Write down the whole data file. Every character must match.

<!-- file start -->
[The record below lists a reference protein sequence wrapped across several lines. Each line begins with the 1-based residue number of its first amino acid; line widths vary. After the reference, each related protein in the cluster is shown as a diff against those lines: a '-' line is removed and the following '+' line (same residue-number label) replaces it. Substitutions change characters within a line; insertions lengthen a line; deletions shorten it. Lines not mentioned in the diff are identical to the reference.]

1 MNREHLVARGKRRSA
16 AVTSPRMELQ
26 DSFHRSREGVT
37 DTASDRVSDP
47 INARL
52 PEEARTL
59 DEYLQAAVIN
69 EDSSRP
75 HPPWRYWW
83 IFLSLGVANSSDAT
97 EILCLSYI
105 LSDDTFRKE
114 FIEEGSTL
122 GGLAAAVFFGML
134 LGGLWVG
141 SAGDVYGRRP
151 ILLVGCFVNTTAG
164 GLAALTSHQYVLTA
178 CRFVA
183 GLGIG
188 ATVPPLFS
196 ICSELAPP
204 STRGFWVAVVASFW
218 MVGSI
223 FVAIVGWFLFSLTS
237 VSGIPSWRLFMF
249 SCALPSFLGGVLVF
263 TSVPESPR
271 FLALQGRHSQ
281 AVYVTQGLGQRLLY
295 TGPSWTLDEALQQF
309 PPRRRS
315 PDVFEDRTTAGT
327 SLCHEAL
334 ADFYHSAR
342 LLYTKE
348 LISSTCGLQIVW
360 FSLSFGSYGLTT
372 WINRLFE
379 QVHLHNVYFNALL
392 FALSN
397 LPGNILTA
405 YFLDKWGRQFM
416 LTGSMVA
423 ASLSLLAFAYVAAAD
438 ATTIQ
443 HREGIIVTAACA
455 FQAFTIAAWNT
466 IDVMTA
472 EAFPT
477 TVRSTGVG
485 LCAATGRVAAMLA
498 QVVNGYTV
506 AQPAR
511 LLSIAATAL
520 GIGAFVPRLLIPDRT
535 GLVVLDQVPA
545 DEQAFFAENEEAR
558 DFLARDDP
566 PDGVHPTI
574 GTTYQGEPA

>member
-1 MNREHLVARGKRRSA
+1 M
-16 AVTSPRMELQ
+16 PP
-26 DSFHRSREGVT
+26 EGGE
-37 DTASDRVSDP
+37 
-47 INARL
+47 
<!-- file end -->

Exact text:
[The record below lists a reference protein sequence wrapped across several lines. Each line begins with the 1-based residue number of its first amino acid; line widths vary. After the reference, each related protein in the cluster is shown as a diff against those lines: a '-' line is removed and the following '+' line (same residue-number label) replaces it. Substitutions change characters within a line; insertions lengthen a line; deletions shorten it. Lines not mentioned in the diff are identical to the reference.]

1 MNREHLVARGKRRSA
16 AVTSPRMELQ
26 DSFHRSREGVT
37 DTASDRVSDP
47 INARL
52 PEEARTL
59 DEYLQAAVIN
69 EDSSRP
75 HPPWRYWW
83 IFLSLGVANSSDAT
97 EILCLSYI
105 LSDDTFRKE
114 FIEEGSTL
122 GGLAAAVFFGML
134 LGGLWVG
141 SAGDVYGRRP
151 ILLVGCFVNTTAG
164 GLAALTSHQYVLTA
178 CRFVA
183 GLGIG
188 ATVPPLFS
196 ICSELAPP
204 STRGFWVAVVASFW
218 MVGSI
223 FVAIVGWFLFSLTS
237 VSGIPSWRLFMF
249 SCALPSFLGGVLVF
263 TSVPESPR
271 FLALQGRHSQ
281 AVYVTQGLGQRLLY
295 TGPSWTLDEALQQF
309 PPRRRS
315 PDVFEDRTTAGT
327 SLCHEAL
334 ADFYHSAR
342 LLYTKE
348 LISSTCGLQIVW
360 FSLSFGSYGLTT
372 WINRLFE
379 QVHLHNVYFNALL
392 FALSN
397 LPGNILTA
405 YFLDKWGRQFM
416 LTGSMVA
423 ASLSLLAFAYVAAAD
438 ATTIQ
443 HREGIIVTAACA
455 FQAFTIAAWNT
466 IDVMTA
472 EAFPT
477 TVRSTGVG
485 LCAATGRVAAMLA
498 QVVNGYTV
506 AQPAR
511 LLSIAATAL
520 GIGAFVPRLLIPDRT
535 GLVVLDQVPA
545 DEQAFFAENEEAR
558 DFLARDDP
566 PDGVHPTI
574 GTTYQGEPA

>member
-1 MNREHLVARGKRRSA
+1 M
-16 AVTSPRMELQ
+16 PP
-26 DSFHRSREGVT
+26 EGGE
-37 DTASDRVSDP
+37 
-47 INARL
+47 